Walt Disney was the quintessential American icon. Whether you loved the Disney product or not there’s no denying the incredible impact he’s had on our culture and other cultures around the world. He was the ultimate conservative while remaining incredibly progressive. A man of his time, he restricted women to a separate building on his studio lot. Yet, he implored his “boys” to, as he put it, “give the girls a chance to show what they can do.” Despite tirades to the contrary by know nothing Hollywood celebrities Disney employed minorities without regard to their race, color or ethnicity. Although the Old Maestro was my boss I knew little of the man beyond our interaction on the job. I was kid in my twenties while most of my colleagues were a good deal older. Keep in mine these were the people who created the films I saw as a child. Most were the age of my parents or grandparents. Since Walt Disney’s passing in 1966 I’ve tried to dig deeper and learn more about this incredible man in hopes of completing a challenging puzzle. Since that time, I’ve travel to Kansas City, Mo. and Walt’s boyhood neighborhood. I’ve visited the Disney home on Bellfontaine Street and traced the blocks where young Walt and his little sister, Ruth attended Thomas Hart Benton Elementary school. The very same school where young Walt dressed up as Abraham Lincoln and recited the Gettysburg Address. Is it any wonder the Old Maestro would one day create this attraction at this famous theme park? Finally, I visited Disney’s Laugh O’ Gram studio now under renovation in Kansas City. This notable “failure” early in Disney’s ambitious younglife would send young Walt to Hollywood where he would ultimately revolutionize the cartoon business and forever shape popular entertainment.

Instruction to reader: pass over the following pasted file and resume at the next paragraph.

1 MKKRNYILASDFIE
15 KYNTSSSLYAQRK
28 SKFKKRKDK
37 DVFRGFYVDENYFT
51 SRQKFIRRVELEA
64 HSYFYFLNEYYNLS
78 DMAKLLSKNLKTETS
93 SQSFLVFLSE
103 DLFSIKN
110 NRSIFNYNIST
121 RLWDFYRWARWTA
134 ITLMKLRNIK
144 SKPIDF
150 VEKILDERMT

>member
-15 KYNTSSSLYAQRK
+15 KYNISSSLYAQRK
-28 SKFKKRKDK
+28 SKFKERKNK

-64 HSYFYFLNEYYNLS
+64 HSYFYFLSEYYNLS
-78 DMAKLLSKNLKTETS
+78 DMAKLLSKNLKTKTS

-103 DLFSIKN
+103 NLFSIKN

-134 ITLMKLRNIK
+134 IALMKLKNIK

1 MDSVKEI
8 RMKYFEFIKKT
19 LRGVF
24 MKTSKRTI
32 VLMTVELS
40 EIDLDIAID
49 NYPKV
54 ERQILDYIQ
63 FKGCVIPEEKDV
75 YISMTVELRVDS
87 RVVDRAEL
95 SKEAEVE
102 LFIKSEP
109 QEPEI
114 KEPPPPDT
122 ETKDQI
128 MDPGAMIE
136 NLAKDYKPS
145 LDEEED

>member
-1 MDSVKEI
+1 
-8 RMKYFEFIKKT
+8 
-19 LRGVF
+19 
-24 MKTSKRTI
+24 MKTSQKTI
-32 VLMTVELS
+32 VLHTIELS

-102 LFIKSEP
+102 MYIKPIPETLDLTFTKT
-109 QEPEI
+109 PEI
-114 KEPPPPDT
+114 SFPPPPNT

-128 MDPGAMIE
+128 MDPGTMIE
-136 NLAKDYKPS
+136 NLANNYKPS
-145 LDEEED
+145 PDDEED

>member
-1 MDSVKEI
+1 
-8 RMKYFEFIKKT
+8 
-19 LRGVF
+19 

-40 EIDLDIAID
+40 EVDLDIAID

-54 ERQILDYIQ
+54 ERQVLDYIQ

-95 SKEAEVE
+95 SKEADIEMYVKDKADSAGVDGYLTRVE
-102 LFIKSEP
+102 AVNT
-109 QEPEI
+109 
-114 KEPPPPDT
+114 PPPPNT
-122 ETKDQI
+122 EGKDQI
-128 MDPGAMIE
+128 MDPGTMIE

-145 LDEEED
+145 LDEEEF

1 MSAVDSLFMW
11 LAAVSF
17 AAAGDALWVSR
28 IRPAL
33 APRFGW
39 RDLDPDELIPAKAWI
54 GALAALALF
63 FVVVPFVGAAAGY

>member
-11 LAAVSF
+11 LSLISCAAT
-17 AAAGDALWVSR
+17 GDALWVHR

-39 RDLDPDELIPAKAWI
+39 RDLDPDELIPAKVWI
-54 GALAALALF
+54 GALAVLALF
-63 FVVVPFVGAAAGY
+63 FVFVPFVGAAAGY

I’m no historian and I’ve never considered myself an expert on Walt Disney’s life. I leave that task to others far more qualified than myself. Yet, I was a Disney staffer during his final years and lucky enough to attend a fair number of his production meetings. Most historians are tasked with pouring over books, tapes and volumes of notes from years past. I gained my insights the easy way. I had the luxury of sitting in a meeting room with the old maestro himself. Not all Walt Disney Studio employees had that unique privilege. It’s why I count myself very fortunate to have had the opportunity and it’s why I share this experience with all those who have an interest in this remarkable man. In recent years I’ve spoken to a fair number of people eager to learn more about this Walt Disney. My audiences have been everyone from comic book geeks, animation students and technology experts who are busily charting the future. Their interest in this unique individual comes as no surprise. Walt Disney was as brilliant as he was unpredictable. A man with little formal education yet one of the most insightful men I’ve ever known. Walt Disney visualized the Space Program before we even had one. His artists sent men to the moon when space travel was regarded as science fiction. HIs visionary view of the future prompted him to create the City of Tomorrow and he would have built that dream had he lived. Sadly, his successors were not up to the daunting task of doing the impossible - yet I suppose that’s to be expected. After all, who could follow the Old Maestro? Walt Disney was both conservative and progressive. Sophisticated yet surprisingly down to earth. He was the American dream come true and he embodied everything good about the common man.

The midwestern farm boy who totally changed the way we look at entertainment.

The midwestern farm boy who totally changed the way we look at entertainment.